Opening the Cellar

New 'wine place' sets up shop in downtown Kingman

JAMES CHILTON/Miner<br>
Owner Nancy Rhodes, left, converses with Angela Patterson and Jamie MacGregor, right,  over glasses of wine at The Cellar Door Wednesday afternoon.

JAMES CHILTON/Miner<br> Owner Nancy Rhodes, left, converses with Angela Patterson and Jamie MacGregor, right, over glasses of wine at The Cellar Door Wednesday afternoon.

KINGMAN - If you've spent any time on Beale Street in the last few weeks, you've probably already heard of The Cellar Door, even if you haven't actually heard the name itself or anything else about it other than that it's some kind of "wine place." That it most certainly is - a wine bar, a wine dealer and a generally cool place to kick back, listen to music and engage in conversation over a cheese plate at day's end.

What you might not have realized yet is that it's also open for business.

The Cellar Door, at 414 E. Beale St., is the collaborative effort of a husband and wife team - Scott and Nancy Rhodes. While neither Rhodes is a native to Kingman - Scott is from Wisconsin and Nancy is from Needles, Calif., - both have lived and taught public school in Kingman for more than 25 years.

Looking toward the downtown area they've come to love so much, the two said they had long wanted to help revitalize Beale Street's business district while also providing some place different from the average bar or restaurant, with a quieter, more subdued atmosphere.

"We've been turning this over in our heads for a while; there's a wine shop in Flagstaff that we've enjoyed going to," Scott said. "We saw the opportunity to fill a need."

And The Cellar Door was born. Amidst its cushy seats, antique furnishings and dim lighting, a wine chart akin to the periodic table of elements adorns The Cellar Door's far wall, listing dozens of wines by color, strength and acidity. As business picks up steam, Scott said he hopes to obtain examples of every wine on the chart to sell in-store. The bottles currently for sale are priced from $12 to $42, though that range is likely to shift as more wines are made available.

"Our hope is that we'll be able to run about 100 different labels, and we'll have wine by the glass as well," Scott said. "People can purchase a bottle to drink on-site. We're open to suggestion, too, from people who have a particular label that they prefer."

In addition to serving a rotating selection of 15 to 18 wines by the glass, ranging in price from $5 to $12, The Cellar Door will also carry a variety of beers - again, none of which the customer would likely find in any corner bar.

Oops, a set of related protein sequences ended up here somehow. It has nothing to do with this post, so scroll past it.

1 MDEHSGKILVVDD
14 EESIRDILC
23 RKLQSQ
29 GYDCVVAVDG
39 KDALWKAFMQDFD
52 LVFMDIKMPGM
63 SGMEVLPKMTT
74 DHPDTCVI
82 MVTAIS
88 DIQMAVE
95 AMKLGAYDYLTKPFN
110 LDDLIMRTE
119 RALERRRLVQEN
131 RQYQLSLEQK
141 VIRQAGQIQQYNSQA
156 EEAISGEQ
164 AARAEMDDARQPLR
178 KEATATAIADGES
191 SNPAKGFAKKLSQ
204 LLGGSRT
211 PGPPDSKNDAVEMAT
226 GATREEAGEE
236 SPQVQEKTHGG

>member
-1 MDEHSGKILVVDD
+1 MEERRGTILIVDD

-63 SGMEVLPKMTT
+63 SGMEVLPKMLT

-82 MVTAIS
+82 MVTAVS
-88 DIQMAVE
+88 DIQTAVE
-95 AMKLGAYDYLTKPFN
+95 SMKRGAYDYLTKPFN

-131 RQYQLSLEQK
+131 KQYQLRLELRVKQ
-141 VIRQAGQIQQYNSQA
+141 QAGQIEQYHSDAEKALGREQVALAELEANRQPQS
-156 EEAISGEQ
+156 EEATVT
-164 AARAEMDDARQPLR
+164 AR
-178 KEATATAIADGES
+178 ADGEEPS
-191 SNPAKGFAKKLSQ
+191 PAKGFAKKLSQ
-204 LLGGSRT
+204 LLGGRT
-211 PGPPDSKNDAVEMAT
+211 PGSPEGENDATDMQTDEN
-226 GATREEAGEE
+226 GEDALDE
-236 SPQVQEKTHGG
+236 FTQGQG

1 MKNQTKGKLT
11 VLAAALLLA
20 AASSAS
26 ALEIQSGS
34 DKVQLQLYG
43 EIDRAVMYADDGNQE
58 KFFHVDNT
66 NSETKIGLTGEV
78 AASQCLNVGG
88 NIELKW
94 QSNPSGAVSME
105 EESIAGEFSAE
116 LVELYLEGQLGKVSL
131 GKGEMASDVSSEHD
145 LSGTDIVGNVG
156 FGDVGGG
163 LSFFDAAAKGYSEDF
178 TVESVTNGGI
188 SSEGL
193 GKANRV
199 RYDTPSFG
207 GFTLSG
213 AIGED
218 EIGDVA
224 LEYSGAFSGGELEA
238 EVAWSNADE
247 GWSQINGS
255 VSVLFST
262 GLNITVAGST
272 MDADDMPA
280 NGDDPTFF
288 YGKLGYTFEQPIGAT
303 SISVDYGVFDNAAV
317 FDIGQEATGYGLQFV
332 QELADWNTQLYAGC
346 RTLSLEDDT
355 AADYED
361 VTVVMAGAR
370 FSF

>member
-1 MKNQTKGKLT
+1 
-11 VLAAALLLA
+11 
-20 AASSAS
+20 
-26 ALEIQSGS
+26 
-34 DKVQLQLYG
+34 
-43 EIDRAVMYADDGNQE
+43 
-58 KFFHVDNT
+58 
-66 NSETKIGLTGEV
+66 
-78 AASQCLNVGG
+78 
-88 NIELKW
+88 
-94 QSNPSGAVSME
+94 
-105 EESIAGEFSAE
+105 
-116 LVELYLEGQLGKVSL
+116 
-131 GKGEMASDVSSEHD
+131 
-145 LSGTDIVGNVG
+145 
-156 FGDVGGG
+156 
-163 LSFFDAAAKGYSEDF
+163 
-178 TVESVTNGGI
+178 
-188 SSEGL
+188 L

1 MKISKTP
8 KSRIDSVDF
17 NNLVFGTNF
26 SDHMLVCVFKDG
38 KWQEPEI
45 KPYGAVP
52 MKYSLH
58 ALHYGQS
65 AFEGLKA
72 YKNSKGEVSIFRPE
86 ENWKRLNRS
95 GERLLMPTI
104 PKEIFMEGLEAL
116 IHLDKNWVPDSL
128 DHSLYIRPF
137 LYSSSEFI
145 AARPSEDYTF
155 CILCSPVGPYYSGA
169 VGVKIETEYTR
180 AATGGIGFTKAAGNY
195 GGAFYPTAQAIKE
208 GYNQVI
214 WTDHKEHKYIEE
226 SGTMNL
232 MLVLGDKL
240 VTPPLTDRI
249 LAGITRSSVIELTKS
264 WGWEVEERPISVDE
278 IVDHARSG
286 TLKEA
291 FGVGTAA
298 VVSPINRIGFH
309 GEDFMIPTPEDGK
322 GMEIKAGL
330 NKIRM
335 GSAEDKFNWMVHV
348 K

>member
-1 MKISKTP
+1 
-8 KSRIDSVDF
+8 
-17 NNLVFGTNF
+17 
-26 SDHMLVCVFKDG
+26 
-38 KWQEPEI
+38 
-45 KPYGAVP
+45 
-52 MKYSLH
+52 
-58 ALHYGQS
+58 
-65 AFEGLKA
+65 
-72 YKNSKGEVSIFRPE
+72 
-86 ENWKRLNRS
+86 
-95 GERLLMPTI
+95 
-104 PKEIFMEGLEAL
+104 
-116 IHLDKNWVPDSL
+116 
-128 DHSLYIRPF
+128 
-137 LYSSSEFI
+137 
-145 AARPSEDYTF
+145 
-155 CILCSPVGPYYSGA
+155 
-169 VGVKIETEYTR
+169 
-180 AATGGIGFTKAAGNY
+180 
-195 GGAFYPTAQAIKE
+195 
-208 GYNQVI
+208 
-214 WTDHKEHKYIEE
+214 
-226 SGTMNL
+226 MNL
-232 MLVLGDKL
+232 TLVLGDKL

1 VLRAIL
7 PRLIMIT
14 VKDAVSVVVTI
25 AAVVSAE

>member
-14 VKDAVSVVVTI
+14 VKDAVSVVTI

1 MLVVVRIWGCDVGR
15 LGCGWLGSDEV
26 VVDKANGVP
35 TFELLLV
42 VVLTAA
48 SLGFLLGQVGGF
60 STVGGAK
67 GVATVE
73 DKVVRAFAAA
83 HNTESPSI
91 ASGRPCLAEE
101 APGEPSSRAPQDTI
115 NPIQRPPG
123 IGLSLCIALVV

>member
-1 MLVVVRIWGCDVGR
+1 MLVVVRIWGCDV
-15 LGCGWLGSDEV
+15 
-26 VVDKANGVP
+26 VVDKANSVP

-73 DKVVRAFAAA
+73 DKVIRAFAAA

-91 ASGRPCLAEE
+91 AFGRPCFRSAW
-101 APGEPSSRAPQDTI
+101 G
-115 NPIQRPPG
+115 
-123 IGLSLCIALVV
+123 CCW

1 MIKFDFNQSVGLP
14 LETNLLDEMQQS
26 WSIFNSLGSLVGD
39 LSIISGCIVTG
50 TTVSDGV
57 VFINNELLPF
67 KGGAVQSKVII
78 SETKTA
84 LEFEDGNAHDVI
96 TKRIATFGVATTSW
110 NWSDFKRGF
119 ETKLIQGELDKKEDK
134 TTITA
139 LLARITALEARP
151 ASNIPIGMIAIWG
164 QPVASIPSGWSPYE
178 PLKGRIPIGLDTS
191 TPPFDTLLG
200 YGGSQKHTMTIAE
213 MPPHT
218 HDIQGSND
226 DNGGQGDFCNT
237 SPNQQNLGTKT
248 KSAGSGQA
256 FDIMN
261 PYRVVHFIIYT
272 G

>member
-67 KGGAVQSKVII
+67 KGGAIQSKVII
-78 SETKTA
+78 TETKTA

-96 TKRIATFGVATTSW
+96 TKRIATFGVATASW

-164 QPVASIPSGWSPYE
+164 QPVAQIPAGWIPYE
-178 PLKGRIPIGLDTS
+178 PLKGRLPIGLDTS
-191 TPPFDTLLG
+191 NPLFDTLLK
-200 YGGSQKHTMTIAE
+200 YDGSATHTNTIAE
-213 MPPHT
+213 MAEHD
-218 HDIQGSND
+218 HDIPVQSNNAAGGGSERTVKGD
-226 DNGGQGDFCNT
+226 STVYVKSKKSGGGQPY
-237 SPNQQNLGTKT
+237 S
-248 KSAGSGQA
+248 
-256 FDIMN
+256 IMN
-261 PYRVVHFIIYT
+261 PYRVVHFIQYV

"The beers will be all bottled beer, imports, microbrews," Scott said. "We'll probably have in the area of 12 to 15 brands."

"We'll have a good selection of non-alcoholic beverages, too," Nancy said.

Customers will also be able to order a variety of cheese plates to enjoy with their beverages. Though the Rhodeses are only starting with a handful, they hope to add more to their menu as business grows. Still learning the wine trade themselves, Scott and Nancy have also been mulling over future possibilities for turning more Kingmanites onto the world of wine - featured wines of the week, for example, or "wine flights" - letting customers sample an ounce or two of several different labels to compare and contrast.

"We will certainly be open to recommendations," Scott said. "We're always trying new things."

Keeping in theme with its subdued, laid-back atmosphere, The Cellar Door also features an assortment of board games and magazines geared toward the wine connoisseur. The bar provides the soothing soundtrack to a relaxing evening with low-key satellite radio."We want to go with basically background music - lighter, softer," Scott said. "At some point, we would like to have live music."

But even though the Rhodeses certainly have an idea of the kind of atmosphere they're going for, when asked what kind of clientele they expect to draw, the sky - rather, the street - is the limit.

"(It's for) anybody who looks in and decides this is the kind of place they'd like to spend some time in," Nancy said.

"Anyone who's looking for a place to relax," Scott added. "I think it'd be a real nice place to come on a date."

The Cellar Door is open five days a week: On Wednesdays and Thursdays from 4 to 10 p.m., on Fridays from 4 p.m. to midnight, and on Saturdays from 2 p.m. to midnight. For more information, visit www.the-cellar-door.com or call (928) 753-3885.